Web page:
If you suffer from IBS and struggle to find a tasty breakfast recipe that won't upset your tummy, you've come to the right place. We have a lovely strawberry oatmeal recipe for you that is low-FODMAP. Start the day with a nutritious and soothing bowl of oats without worries!
All you need are 5 simple ingredients, some of which you might already have in your pantry. We carefully selected them according to the current low-FODMAP diet guidelines, but feel free to increase or decrease the amounts we gave you, depending on how much you can tolerate.
Before we start, let's talk a bit more about what a low-FODMAP diet is if you're not too familiar with it or want to learn more. FODMAP stands for Fermentable Oligo-, Di-, Mono-saccharides And Polyols. These carbohydrates include sugars like lactose and fructose, fibres like fructans, and other compounds. They are found in foods like wheat, milk, beans, and some fruits and vegetables.
In sensitive people, especially those with IBS (irritable bowel syndrome), these carbs get fermented by bacteria in the intestine. This leads to gas, bloating, and irregular bowel habits. So, by consuming fewer of these foods, the low FODMAP diet helps to alleviate these uncomfortable symptoms in folks suffering from IBS.
Ok, now let's get back to our recipe, and let's have a look at all the low FODMAP ingredients that make up this yummy, fruity oatmeal:
Oats - 35g (1 oz) per serving. They're rich in soluble fibres, which control blood sugars, cholesterol, and make you feel full. Oats are also anti-inflammatory and soothing for your guts.
Plant-based milk - 250ml (1 cup) per serving. We chose almond milk, but you can also opt for your favourite one. It's low in fats and adds a nutty note to the porridge.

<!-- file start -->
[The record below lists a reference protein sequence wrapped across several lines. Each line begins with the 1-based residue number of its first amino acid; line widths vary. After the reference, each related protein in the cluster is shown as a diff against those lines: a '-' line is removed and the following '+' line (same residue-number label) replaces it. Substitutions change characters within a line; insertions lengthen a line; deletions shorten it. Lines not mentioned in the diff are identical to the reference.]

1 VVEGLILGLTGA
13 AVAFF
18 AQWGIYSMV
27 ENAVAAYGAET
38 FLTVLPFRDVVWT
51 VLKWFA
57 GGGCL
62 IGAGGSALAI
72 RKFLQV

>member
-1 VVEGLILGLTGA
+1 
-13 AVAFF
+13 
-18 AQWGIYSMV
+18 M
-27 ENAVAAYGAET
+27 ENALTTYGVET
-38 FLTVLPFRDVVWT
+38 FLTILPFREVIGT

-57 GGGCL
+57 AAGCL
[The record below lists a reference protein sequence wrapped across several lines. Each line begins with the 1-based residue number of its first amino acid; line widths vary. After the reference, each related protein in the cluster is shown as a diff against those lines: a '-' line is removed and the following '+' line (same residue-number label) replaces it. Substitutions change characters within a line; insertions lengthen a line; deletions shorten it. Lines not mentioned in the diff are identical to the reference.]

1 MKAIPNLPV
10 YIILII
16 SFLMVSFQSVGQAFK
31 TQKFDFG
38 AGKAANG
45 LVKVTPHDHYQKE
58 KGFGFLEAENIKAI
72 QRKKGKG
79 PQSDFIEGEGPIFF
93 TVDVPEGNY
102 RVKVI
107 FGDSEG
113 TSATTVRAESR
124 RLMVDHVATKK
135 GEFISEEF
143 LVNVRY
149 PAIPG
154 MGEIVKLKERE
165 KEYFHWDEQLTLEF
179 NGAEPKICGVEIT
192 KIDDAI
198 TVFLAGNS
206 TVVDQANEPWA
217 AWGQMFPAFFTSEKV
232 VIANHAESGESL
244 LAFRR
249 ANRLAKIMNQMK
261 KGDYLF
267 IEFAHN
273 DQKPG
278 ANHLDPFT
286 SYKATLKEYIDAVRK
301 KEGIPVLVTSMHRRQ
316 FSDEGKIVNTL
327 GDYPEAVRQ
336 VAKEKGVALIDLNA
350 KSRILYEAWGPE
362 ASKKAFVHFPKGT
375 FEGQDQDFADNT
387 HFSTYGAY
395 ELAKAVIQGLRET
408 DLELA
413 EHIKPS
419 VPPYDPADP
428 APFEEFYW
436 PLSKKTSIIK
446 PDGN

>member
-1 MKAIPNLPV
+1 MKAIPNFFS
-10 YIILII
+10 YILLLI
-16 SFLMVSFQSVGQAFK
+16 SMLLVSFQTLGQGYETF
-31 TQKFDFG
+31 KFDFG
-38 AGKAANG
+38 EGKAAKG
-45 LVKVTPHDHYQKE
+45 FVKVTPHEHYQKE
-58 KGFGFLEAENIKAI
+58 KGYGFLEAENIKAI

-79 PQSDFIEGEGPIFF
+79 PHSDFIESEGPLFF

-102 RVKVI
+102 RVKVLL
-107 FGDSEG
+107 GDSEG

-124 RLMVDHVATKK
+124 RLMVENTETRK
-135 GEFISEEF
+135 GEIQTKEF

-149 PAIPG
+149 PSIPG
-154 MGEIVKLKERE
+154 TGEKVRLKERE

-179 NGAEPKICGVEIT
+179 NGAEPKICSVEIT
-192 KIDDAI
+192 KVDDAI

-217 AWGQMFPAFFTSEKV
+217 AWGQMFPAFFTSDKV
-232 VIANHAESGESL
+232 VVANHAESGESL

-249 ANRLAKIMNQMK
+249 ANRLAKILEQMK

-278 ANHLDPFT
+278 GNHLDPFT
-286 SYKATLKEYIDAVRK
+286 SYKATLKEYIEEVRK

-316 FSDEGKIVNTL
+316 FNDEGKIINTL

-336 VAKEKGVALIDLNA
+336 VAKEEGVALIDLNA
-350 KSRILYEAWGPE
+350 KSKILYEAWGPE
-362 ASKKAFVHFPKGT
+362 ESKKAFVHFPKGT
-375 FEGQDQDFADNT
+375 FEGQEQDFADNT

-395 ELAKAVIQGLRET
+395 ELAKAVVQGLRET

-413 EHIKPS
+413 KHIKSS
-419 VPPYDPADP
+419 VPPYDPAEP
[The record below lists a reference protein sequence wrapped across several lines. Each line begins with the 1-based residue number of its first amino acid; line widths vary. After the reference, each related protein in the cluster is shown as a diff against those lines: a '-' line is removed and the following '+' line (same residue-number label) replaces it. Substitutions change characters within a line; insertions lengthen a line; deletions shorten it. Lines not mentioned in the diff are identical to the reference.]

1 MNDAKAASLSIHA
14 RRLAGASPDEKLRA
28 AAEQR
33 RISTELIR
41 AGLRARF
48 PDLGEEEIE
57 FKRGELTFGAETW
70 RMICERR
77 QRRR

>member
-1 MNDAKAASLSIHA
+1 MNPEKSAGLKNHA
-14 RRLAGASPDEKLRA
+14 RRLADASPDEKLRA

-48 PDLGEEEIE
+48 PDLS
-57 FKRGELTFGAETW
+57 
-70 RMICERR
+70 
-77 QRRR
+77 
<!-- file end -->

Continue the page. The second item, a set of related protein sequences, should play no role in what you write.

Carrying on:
Strawberries - 50g (1.7 oz) per serving. They're low sugar, rich in vitamin C and antioxidants, and give the oatmeal a wonderful summery taste.
Chia seeds - 1 tbsp per serving. These tiny seeds are packed with proteins, omega-3, iron, calcium, and fibres. Plus, they make the oatmeal even thicker and creamier.
Walnuts - 20g (0.7 oz) per serving. Similarly to chia seeds, they're rich in proteins and omega-3.
With our oatmeal recipe, you're in for a real treat both for your tummy and your health. And if you want to try more low FODMAP recipes, we have a great selection, plus extra tips and info. Now, get your cutest breakfast bowl out and let's get started!
Blitz the strawberries with a splash of water until smooth.
Then, set the purée aside.
We kept the strawberries to the recommended low FODMAP serving size of 50g (1.8 oz). However, if you think you can tolerate more of them, we recommend using some extra strawberries to get a more colourful oatmeal.
Next, add the oats, chia seeds, and almond milk to a pot.
We used almond milk which is low FODMAP for a 1 cup (250ml) serving, but you can also use whichever plant-based milk you feel more confident with.
Bring to a boil and simmer the porridge over low heat for 3 minutes while stirring.
The oatmeal should be nice and creamy; keep in mind that it will get thicker as it cools down, so you can add a bit of water if you like your oatmeal runnier.
Remove the pot from the heat and incorporate the strawberry purée into the porridge (1).
Finally, divide the oatmeal among bowls and top it with chopped walnuts and a few sliced strawberries if you like (2).
You can replace chia seeds with flaxseeds, which are also low FODMAP.
You can easily turn this porridge recipe into a no-cook overnight oatmeal. To do so, mix oats, milk, chia seeds, and strawberry purée into a jar, seal it, and leave it in the fridge overnight, ready for the following morning.